This time though I am just accepting the Schadenfreude. My client are making money and I have no reason to feel guilty about that. Moreover I don't have to fire those employees. Unlike Royal Bank of Scotland (which Sir Fred destroyed) Sears employees were doomed anyway.

**. It is worth mentioning the GM example. GM was salvaged through bankruptcy with a couple of hundred thousand employees. But those employees were particularly trapped, the shareholders were wiped out and the Government contributed considerable money. That is what a "successful" transition for a business with that many employees looks like.

***. (Politics, employees and realism). I am a bleeding heart left-winger and naturally feel a little paternalistic to the employees being fired. However you don't need to be a bleeding heart lefty to agree with my analysis. A realist will tell that when you have 300 thousand employees your relation to them is going to be critical in running your business. Employees are "stakeholders" even if your only (moral) criteria is "shareholder value". Realism over politics is a better basis for investment.

Friday, December 23, 2011

Future Joseph Jett traders get a Christmas card from Mario Draghi

Well the Euro fix is in. Whether it works - that is another question. But the fix is this: European banks can borrow unlimited amounts for three years to buy Euro government debt. The debt often yields 5 percent. The money costs 1 percent.

The Government debt has - at least for the moment - a very low (mostly zero) risk weighting for capital adequacy purposes so the return on regulatory equity is more than adequate.

Now of all the things you want to be - top of the list these days has got to be a trader at a dumb bank paid a percentage of income earned at bonus time. Massive return on equity. Unlimited funds to employ. Christmas. Indeed a lifetime of silly-seasons all at once courtesy Super Mario.

Of course your bank is not just going to sign over the 20 million check. You are going to have to bamboozle them for that. After all, the European Government Bond carry trade patently risks capital and the risk management department should charge you mega-bucks for that capital. Indeed the risk management department probably should do more than that and stop you.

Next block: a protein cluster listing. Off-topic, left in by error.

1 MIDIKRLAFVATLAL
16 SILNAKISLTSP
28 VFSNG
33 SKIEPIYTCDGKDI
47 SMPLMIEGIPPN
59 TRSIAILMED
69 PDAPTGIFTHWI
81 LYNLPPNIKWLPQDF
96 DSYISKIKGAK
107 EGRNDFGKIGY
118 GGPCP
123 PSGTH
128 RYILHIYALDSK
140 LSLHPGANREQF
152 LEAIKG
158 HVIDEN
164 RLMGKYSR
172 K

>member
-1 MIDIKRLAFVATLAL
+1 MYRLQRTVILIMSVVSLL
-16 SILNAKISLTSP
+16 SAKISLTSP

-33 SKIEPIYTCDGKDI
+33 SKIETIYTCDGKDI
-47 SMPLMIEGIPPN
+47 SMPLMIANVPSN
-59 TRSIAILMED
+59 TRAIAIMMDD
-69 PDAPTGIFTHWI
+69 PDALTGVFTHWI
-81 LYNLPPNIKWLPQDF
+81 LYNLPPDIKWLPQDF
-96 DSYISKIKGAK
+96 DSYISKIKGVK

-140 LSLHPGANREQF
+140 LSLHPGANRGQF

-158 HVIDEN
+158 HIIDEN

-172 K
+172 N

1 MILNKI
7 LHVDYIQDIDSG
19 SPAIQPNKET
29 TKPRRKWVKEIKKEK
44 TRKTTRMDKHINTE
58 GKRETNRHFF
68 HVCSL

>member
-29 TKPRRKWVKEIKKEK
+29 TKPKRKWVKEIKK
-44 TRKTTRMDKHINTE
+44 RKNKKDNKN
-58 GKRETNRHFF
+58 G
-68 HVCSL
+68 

At Goldman Sachs (where they are quite tight) the risk management department would stop it dead. Contra: at MF Global certain senior Goldies employees demonstrated how Goldies traders without Goldies risk management behave.

But even at MF Global the risk management department knew what was going on.

So dear traders seeking large bonuses: how do you complicate it beyond the feeble minds of your local back-office? You can do complex things with government bonds - strips, interest rate swaps and all sorts of high-fallutin maths that comes from them.

You might not believe me: remember Joseph Jett who misstated profits and risks at Kidder Peabody (then part of General Electric, now buried in UBS). He reported enormous profits and took home an $8.2 million bonus. Jett operated entirely in Government bonds and their derivatives.

So what are you waiting for? The complexity of the stuff you can trade - all dependent on the above ECB provided carry - is enormous. And surely you are smart enough to run rings around the kids in the risk management department.

Wall Street has proven that complexity and cheap money are the road to riches. Now, dear European traders, is your time.

Hop to it boys. You got a Christmas card to collect.


Wednesday, December 14, 2011

Peculiar goings on at Blogger

This post is a short apology. Somehow yesterday a post I part-wrote in September - left in draft and never finished - got circulated to my email list by blogger/feedburner. It had spelling mistakes in it (it was a draft) but nobody picked up that the email was dated several months ago. People did email me about the spelling mistakes.

It mentioned solar panel prices. They are much lower now.

Sorry for the inconvenience and the incorrectly dated and priced objects.


PS. About half the posts I write wind up never being sent - all sorts of reasons. I guess I got to be careful with the old ones.


Tuesday, December 6, 2011

Solar panel prices continue to fall

Guidance from Trina and other solar manufacturers was for a wholesale price to be above $1 per watt.

So I got this email from my local supplier today suggesting retail prices far below that:

Dear Client:
Just a quick note that Powerark Solar is promoting a Christmas sale on BLD solar panels, the brochure and specs are attached.
BLD panel pricelist:
190w: 95cents for 1 pallet (58pcs), 93cents for 2 pallets (116pcs)
250w (60cells): 99cent for 1 pallet (40pcs).
We are also supplying Alex Solar panel, and various brands of inverter including Ever-Solar, SMA, Afore (double MPP Trackers), JFY and APS Micro-Inverter, please feel free to contact us if interested.

Best Regards,
Will Li
Powerark Solar Pty Ltd
Add: 26 James Street, Lidcombe, NSW 2141
Tel: 1300 887 ***; (02) 9460 ***
Fax :(02) 9437 ***
Mob: 0422266***
Email: wil@pow***.com

Friday, December 2, 2011

The extent of Chinese solar subsidies and their implications

Chinese solar makers are facing a countervailing tariff case essentially arguing that the Chinese Government (through state controlled banks) are subsidizing them. The CEO of Trina Solar (Jifan Gao) was party to a statement (also made by three other solar CEOs) that: